More Cuban doctors due in Brazil to work in poor areas

November 3, 2013

Some 3,000 more Cuban doctors are to arrive in Brazil from Monday to join a government program to fill vacancies in the country's public health system.

Authorities said Saturday the Cubans are due in four major cities: Sao Paulo, Brasilia, Fortaleza and Belo Horizonte.

They are expected to be operational next month after undergoing a familiarization course, the official Agencia Brasil quoted the as saying.

The Cubans will join 3,664 professionals currently enrolled in the "More Doctors" program—819 Brazilians and 2,845 foreigners—to serve the underserved population of 1,098 towns and 19 indigenous districts mainly in the country's north and northeast.

The new arrivals will bring to more than 6,600 the number of doctors in the program by year's end. The government said it plans to meet demand for 12,996 physicians until next March.

The program gives priority to Brazilian doctors for the three-year posts, but relies on foreigners where necessary.

Each foreign doctor is being offered a monthly salary of $4,240 dollars during the three-year contract. In Cuba, they earn under $30 a month; Havana keeps most of the difference. Medical service "exports" are a leading hard-currency earner for Communist Cuba.

Brasilia has agreed to bring in 4,000 Cuban doctors and to send their wages to the Havana government through the Pan American Health Organization.

According to Brazil's health ministry, this country of more than 200 million people has a shortage of 54,000 doctors, particularly in poor urban and rural areas.

After massive nationwide street protests in June to demand better services, the government launched the "More Doctors" program.

In August, a first batch of contracted Cuban doctors were booed and insulted by their mostly white Brazilian colleagues in a racially-tinged incident when they arrived in the northeastern state of Ceara.

The Cubans, many of them blacks, were slammed as "slaves" and "incompetent."

The incident touched off a furor on social media and led President Dilma Rousseff and Health Minister to slam the xenophobic reaction.

"It is important to say that foreign doctors, not just Cubans, are coming here to work in areas where Brazilian doctors do not want to work," Rousseff said at the time.

Brazilian doctors' associations have criticized the plan to lure foreigners, insisting the problem was not a shortage of but rather poor management and a lack of resources in the public health sector.

Some also have voiced politically tinged concerns about Brazil cooperating with a non-democratic , in their view, giving Cubans job opportunities instead of arranging for Brazilians to care for their own.

Explore further: Brazil to lure foreigners to fill public health posts

Related Stories

Brazil to lure foreigners to fill public health posts

July 9, 2013
Brazil launched a program Monday to lure thousands of foreign doctors to fill vacancies in its public health system, a move criticized by many domestic health care professionals.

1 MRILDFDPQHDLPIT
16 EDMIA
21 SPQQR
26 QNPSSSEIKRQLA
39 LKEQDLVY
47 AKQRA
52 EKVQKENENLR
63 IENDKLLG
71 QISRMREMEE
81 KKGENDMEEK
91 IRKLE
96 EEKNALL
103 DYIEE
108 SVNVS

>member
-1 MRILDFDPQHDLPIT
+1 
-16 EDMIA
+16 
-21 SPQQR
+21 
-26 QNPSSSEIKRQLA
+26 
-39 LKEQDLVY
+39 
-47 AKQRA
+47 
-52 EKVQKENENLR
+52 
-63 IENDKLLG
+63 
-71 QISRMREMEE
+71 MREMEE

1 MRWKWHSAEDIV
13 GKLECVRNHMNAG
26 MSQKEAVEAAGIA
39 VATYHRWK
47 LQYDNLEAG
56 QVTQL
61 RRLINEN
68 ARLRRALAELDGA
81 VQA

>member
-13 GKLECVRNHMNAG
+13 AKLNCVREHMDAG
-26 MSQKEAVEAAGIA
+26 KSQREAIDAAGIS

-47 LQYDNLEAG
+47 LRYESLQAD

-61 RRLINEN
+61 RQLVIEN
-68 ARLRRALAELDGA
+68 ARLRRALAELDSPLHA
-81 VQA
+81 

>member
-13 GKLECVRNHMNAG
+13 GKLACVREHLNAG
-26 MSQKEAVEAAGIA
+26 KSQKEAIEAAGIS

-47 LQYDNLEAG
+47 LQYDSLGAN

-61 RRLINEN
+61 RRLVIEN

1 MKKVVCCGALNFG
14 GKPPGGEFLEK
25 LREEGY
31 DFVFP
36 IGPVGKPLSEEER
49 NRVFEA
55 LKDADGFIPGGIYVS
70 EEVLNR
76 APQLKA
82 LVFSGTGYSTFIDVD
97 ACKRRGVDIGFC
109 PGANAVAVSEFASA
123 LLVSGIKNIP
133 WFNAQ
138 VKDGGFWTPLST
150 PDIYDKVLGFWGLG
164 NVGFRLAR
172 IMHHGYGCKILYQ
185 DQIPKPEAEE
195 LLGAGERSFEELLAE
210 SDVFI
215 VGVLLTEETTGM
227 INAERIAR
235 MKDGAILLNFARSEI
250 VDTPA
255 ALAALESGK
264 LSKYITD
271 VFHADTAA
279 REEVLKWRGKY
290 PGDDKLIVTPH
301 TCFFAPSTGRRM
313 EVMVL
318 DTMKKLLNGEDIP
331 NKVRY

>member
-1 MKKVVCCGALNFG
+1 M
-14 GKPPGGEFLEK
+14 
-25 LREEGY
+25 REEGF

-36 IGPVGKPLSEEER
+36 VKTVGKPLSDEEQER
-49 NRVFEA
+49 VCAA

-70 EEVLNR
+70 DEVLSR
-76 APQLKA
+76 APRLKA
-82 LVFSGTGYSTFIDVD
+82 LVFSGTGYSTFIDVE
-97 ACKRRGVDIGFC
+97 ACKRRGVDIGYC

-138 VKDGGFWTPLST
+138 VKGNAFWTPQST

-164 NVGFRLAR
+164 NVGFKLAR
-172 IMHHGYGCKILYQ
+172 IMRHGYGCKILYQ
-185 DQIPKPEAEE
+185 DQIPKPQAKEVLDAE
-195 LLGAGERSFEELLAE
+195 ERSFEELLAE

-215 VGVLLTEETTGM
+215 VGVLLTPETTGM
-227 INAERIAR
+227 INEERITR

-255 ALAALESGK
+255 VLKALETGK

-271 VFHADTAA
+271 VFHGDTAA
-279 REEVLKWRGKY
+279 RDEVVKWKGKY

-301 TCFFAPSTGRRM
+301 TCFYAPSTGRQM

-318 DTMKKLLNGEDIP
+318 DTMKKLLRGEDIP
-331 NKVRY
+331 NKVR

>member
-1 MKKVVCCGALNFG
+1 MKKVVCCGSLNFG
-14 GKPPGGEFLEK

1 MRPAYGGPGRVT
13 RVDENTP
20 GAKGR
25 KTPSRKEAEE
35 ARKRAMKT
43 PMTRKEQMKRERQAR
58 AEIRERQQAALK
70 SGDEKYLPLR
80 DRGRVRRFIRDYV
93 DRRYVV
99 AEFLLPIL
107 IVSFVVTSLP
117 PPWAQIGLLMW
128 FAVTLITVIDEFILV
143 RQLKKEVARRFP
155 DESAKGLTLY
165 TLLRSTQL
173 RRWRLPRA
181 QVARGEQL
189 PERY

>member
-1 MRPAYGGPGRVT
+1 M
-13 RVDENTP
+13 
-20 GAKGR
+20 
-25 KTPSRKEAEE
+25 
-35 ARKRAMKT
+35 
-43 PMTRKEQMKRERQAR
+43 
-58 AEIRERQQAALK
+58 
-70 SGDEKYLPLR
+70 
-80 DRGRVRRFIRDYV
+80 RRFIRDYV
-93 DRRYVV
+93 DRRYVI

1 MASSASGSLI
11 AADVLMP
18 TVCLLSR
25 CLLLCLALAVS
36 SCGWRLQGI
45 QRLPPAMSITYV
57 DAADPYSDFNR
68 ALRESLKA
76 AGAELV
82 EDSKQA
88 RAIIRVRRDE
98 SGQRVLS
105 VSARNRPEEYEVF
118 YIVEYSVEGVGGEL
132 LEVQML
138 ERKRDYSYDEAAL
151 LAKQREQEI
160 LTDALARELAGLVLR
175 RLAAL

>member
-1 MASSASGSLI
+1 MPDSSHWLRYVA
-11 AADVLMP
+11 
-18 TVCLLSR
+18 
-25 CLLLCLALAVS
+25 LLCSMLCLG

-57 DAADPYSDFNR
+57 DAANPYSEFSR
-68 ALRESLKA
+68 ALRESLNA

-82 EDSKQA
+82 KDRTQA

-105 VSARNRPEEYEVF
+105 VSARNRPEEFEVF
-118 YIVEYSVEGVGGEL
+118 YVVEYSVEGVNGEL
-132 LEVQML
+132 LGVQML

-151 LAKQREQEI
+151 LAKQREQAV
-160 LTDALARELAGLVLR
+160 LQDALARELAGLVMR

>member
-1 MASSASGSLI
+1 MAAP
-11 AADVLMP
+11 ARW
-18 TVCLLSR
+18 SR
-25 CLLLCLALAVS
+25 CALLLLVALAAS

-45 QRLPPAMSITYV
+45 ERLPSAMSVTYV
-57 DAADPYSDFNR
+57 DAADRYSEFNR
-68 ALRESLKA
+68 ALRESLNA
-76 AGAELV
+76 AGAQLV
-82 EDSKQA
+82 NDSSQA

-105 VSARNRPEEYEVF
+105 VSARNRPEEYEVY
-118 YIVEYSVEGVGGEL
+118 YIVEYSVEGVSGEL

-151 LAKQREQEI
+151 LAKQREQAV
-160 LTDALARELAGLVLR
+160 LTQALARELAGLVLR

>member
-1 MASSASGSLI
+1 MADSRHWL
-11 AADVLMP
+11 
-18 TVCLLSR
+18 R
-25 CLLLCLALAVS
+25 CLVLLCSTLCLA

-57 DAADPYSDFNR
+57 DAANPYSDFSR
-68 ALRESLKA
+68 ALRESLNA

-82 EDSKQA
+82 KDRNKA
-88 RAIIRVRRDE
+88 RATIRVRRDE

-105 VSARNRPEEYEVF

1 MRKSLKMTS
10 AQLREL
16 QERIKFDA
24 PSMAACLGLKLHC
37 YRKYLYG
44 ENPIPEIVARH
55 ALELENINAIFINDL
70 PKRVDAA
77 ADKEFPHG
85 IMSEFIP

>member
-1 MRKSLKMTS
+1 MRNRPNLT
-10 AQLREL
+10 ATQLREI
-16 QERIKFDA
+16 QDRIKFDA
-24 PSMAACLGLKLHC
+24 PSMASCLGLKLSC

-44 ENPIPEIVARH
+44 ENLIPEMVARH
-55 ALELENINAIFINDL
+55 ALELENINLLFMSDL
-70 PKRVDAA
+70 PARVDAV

Brazil hires 4,000 Cuban doctors to treat poor (Update)

August 22, 2013
Brazil will import thousands of Cuban doctors to work in areas where medical services and physicians are scarce, and Foreign Minister Antonio Patriota defended the plan Thursday as a way to give "the best possible medical ...

Cuba reports 163 new cholera cases for year (Update)

August 27, 2013
Cuba has reported a cholera outbreak to international health monitors, with 163 new cases this year associated with three provinces.

Cuba to free doctors from onerous travel rules

January 7, 2013
(AP)—Cuba is eliminating longstanding restrictions on health care professionals' overseas travel as part of a broader migration reform that takes effect next week, an island doctor told The Associated Press on Monday.

Pricey but worth it: Cubans finally surf the Web

June 28, 2013
Cuban teacher Nancy Garcia would love to surf the Web at home. But since that is restricted in this communist country, she now logs on from new hotspots—at a price few can afford.

Recommended for you

Women run faster after taking newly developed supplement, study finds

January 19, 2018
A new study found that women who took a specially prepared blend of minerals and nutrients for a month saw their 3-mile run times drop by almost a minute.

Americans are getting more sleep

January 19, 2018
Although more than one in three Americans still don't get enough sleep, a new analysis shows first signs of success in the fight for more shut eye. According to data from 181,335 respondents aged 15 and older who participated ...

Wine is good for you—to a point

January 18, 2018
The Mediterranean diet has become synonymous with healthy eating, but there's one thing in it that stands out: It's cool to drink wine.

Sleep better, lose weight?

January 17, 2018
(HealthDay)—Sleeplessness could cost you when it's time to stand on your bathroom scale, a new British study suggests.

Who uses phone apps to track sleep habits? Mostly the healthy and wealthy in US

January 16, 2018
The profile of most Americans who use popular mobile phone apps that track sleep habits is that they are relatively affluent, claim to eat well, and say they are in good health, even if some of them tend to smoke.

Improvements in mortality rates are slowed by rise in obesity in the United States

January 15, 2018
With countless medical advances and efforts to curb smoking, one might expect that life expectancy in the United States would improve. Yet according to recent studies, there's been a reduction in the rate of improvement in ...

0 comments

Please sign in to add a comment. Registration is free, and takes less than a minute. Read more

Click here to reset your password.
Sign in to get notified via email when new comments are made.